What does it take to make someplace vibrant and successful? What kind of qualities attract both people and businesses to locate there? Can we figure out how to transform potential into prosperity?
Ten Southern Maine communities have volunteered to help us find out.
Each of these communities have designated a small, yet special, portion of their town to be a “learning laboratory,” a place where the Sustain Southern Maine team can learn what it might take to grow a specific location into a vibrant, prosperous center of activity.
We purposely included in this list a combination of urban, suburban and rural locations, giving us a wide range of opportunities to learn what could work.
Here’s where they are, north to south:
- New Gloucester: Upper Village
- Gray: Gray Village
- Standish: Steep Falls Village
- Westbrook: Prides Corner on Rte. 302
- Portland: India Street neighborhood
- South Portland: Mill Creek Shopping Center neighborhood
- Scarborough: Rte. 1 by Dunstan Crossing
- Kennebunk: West Kennebunk Village
- Wells: Transportation Center/Municipal Center
- Kittery: Foreside
What’s our plan for learning about these locations? Well, that depends on what we hear from the neighbors and property owners, who will be a hands-on part of this educational process.
But here’s what we do know. We know that market and housing studies indicate that smaller, more affordable and energy efficient homes located within walking distance of goods and services are increasingly in demand by young people – and by downsizing seniors. And because most of the housing built in Maine in the past several decades has consisted of large single-family homes on even larger lots, there are not a lot of small, affordable, walkable options around.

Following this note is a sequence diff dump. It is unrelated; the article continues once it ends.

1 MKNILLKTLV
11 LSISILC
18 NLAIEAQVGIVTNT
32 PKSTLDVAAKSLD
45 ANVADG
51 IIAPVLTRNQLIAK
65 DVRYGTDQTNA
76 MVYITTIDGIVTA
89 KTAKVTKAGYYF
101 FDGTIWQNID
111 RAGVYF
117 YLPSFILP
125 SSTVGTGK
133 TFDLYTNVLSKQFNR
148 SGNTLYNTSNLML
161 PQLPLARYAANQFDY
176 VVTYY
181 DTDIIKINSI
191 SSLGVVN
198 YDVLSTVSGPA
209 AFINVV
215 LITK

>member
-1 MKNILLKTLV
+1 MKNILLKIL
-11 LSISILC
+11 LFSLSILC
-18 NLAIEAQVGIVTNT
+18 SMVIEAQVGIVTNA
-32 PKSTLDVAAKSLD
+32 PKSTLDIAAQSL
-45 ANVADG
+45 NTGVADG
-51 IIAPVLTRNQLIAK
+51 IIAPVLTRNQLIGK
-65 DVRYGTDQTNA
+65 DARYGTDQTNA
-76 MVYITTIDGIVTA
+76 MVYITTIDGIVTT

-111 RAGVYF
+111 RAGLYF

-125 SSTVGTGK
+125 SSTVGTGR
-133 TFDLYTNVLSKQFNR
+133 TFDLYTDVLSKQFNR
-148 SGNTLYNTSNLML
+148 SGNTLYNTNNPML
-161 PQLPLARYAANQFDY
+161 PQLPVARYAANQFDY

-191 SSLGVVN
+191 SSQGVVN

Hence, an opportunity.
Of course, this is all an evolutionary process, where any change will take place over the long term. And just by looking at the list of locations above, it’s clear that they will all present very different challenges and very different answers. But we expect to learn some interesting lessons on new ways to grow here in Maine, lessons that can be adopted by other communities as well, should they so decide.
So remember the names above. Ten or fifteen years from now, they may be appearing in a magazine near you, billed as the coolest new places to live and work in Maine.
by Carol Morris, Sustain Southern Maine Team Member